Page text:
Doctor Who: The Spear of Destiny

Doctor Who: The Spear of Destiny

I hope it isn’t oversharing to say that I read this book sitting in bed with a cup of tea and a plate of biscuits, on a Saturday morning, warm and cosy, while the snow fell heavily outside and my local radio station played Duran Duran. No, I’m not 10 years old and it isn’t the early 1980s, but reading this book transported me back to my childhood.

The Spear of Destiny is a short Doctor Who story featuring the third Doctor, as portrayed on TV by Jon Pertwee, and his assistant Jo Grant, played by Katy Manning.

It is part of a series of 11 books, one for each Doctor, to celebrate the TV show’s 50th anniversary. And it’s a good one.

The writer, Marcus Sedgwick, clearly knows the Pertwee era of the show very well. The characterization of, and relationship between, the Doctor and Jo is spot on. This book has the same feel as the old Target book novelizations, and in nostalgia terms, that’s gold dust. Fans of a certain age will no doubt know what I’m talking about.

So what about fans of the 21st-century-show vintage? Will they like it? I think they will.

These books are published by Puffin, which is Penguin’s children’s imprint, and are therefore primarily intended for a younger readership. The pacing is fast, the plot moves forward quickly, there is no padding at all, and the overall story concept is interesting. The Doctor and Jo are trying to steal a historical artefact called The Spear of Destiny which, according to the Doctor, is actually a piece of dangerous alien technology and must be taken out of circulation.

The story moves from London in 1973 to Viking-era Sweden, where the Spear is in the possession of Norse god/legend Odin.

The concept and execution of the book is both simple and effective. It stays much truer to the spirit of the show than many other Doctor Who books that have been released over the last twenty years or so.

It would perhaps be over-critical to point out a negative, but the length of the book does rather curtail what could have been a more interesting story. I appreciate that these books are intended as quick reads (although I’m sure Puffin would point out that they are legally different from the BBC’s Quick Reads series :-) ), however, the word limit feels like an artificial constraint.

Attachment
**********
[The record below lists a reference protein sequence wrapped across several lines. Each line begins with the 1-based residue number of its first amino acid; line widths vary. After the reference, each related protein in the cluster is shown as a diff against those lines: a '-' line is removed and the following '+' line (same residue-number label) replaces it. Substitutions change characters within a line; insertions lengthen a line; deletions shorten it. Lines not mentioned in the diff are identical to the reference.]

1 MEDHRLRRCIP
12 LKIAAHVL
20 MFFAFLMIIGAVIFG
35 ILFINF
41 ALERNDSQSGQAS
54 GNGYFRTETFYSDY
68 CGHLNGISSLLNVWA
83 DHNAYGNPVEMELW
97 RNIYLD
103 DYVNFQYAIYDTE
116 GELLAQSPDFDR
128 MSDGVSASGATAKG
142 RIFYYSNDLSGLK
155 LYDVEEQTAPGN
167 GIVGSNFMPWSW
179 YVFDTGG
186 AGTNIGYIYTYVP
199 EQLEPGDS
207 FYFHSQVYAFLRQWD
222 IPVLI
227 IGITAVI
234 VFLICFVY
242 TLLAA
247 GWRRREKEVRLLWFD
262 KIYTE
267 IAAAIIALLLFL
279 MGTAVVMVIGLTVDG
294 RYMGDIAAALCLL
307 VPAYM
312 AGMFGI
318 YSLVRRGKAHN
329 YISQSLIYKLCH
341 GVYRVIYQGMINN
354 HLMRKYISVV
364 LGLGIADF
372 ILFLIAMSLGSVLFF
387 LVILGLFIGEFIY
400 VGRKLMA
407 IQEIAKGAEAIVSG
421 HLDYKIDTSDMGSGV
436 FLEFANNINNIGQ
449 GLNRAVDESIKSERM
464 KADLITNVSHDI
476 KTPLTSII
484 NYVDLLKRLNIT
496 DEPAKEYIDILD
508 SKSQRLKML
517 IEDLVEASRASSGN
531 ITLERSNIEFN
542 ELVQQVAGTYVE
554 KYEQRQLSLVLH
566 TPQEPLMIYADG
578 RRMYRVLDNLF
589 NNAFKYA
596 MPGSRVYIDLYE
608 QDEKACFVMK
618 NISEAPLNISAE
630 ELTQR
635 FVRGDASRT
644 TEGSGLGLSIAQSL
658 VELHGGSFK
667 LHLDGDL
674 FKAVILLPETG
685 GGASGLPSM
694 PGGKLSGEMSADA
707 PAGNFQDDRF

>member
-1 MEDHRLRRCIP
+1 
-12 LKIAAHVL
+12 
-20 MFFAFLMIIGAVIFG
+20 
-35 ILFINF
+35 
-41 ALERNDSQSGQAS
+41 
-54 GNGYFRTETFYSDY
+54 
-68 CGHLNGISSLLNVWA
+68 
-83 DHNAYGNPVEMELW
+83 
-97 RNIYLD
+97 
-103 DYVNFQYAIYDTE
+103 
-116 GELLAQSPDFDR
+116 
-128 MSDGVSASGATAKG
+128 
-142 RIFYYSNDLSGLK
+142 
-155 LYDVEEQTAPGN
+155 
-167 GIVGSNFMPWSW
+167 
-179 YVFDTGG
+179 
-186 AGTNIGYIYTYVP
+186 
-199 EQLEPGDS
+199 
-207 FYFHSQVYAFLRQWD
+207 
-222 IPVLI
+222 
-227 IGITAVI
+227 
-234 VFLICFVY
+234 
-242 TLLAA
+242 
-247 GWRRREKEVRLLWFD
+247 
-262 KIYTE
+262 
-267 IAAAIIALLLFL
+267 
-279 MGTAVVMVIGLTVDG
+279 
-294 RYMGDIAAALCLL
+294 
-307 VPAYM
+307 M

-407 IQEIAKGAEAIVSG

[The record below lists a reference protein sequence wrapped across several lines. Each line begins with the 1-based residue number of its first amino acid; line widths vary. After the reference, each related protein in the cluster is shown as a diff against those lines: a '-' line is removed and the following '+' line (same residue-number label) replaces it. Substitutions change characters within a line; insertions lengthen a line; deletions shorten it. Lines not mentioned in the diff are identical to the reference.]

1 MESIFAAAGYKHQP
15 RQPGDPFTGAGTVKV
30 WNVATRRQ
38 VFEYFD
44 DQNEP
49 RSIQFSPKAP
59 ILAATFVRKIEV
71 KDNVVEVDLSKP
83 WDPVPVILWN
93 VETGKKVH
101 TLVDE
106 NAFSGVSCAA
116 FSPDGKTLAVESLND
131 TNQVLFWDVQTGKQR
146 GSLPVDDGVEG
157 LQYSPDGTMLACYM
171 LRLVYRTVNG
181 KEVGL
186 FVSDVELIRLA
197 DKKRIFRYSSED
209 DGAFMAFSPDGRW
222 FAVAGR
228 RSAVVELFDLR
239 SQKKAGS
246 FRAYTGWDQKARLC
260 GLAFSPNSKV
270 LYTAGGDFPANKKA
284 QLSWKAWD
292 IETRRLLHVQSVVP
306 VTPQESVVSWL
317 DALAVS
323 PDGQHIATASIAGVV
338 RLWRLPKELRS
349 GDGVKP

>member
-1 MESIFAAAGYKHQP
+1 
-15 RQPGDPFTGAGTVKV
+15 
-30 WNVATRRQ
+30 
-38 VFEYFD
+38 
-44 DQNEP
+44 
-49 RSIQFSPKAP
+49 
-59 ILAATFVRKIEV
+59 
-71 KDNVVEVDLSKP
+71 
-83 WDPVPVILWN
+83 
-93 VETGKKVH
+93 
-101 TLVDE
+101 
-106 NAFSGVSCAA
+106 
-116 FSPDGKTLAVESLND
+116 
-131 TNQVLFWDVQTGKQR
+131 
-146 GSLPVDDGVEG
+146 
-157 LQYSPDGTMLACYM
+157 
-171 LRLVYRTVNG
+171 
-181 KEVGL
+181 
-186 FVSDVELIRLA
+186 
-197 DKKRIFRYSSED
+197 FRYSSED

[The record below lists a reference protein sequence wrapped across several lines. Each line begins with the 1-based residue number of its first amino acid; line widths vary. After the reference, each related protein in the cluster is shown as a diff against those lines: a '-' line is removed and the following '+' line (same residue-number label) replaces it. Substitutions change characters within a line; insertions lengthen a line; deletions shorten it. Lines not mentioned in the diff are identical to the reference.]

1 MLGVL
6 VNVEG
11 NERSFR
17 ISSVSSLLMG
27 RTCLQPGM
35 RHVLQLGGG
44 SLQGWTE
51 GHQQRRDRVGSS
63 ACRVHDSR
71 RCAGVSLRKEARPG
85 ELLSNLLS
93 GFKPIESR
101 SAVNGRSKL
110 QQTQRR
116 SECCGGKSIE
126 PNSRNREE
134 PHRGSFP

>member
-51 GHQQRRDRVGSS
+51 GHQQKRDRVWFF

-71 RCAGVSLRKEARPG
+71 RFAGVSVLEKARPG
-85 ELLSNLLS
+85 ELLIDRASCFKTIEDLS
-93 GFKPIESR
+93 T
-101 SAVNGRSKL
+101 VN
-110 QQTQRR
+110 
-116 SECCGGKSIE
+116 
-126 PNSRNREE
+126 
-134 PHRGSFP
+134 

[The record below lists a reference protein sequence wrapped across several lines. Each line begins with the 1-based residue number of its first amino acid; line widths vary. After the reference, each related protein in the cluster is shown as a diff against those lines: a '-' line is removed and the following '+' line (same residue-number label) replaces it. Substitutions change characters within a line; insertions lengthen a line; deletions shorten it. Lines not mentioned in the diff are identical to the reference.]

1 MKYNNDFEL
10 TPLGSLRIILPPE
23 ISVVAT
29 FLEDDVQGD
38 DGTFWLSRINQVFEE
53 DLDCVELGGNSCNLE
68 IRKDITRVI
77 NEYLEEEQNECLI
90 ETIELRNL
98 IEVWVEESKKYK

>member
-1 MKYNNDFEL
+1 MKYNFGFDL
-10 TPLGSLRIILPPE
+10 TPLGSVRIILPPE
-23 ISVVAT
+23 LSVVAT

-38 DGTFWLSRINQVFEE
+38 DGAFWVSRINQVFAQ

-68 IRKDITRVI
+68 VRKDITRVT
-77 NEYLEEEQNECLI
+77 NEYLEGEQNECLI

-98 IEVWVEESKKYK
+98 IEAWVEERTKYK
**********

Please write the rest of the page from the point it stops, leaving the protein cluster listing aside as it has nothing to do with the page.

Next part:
As I read the book, I found myself wondering if it had started out as a novel twice the final size, and was heavily edited to the point of butchery. This is felt most strongly in the lack of character description. If you don’t know anything about the third Doctor and Jo, such as what they look like, then you won’t be any the wiser by the time you reach the end. I missed those old Target book descriptions: “A shock of white hair and a young, yet old, face,” – that’s the Doctor by the way, not “pretty”, “petite”, “pleasant-looking”, “tousled, blonde-haired” Jo.

It is an eBook for goodness’ sakes, so give the writer some latitude.

I don’t want the review to be longer than the actual book, so I’ll leave you with two things:

  • If you have a relaxing Saturday morning ahead of you, or an hour or two before bedtime, download this and lose yourself in the innocence of the 1970s.
  • As if to prove the dimension-twisting nature of Doctor Who, have a look at the rather bizarre categories that the book seemed to land in, in Amazon’s bestseller rank. Non-fiction? Music? Arts? Film?
Doctor Who. A big-hitter in the musical and non-fiction genres.

Doctor Who. A big-hitter in the musical and non-fiction genres.

Good grief!

Get more like this direct to your Facebook feed.

Write about Doctor Who and GET PAID. To find out more about the perks of being a Doctor Who contributor at WhatCulture.com, click here.

In this post:

This article was first posted on March 25, 2013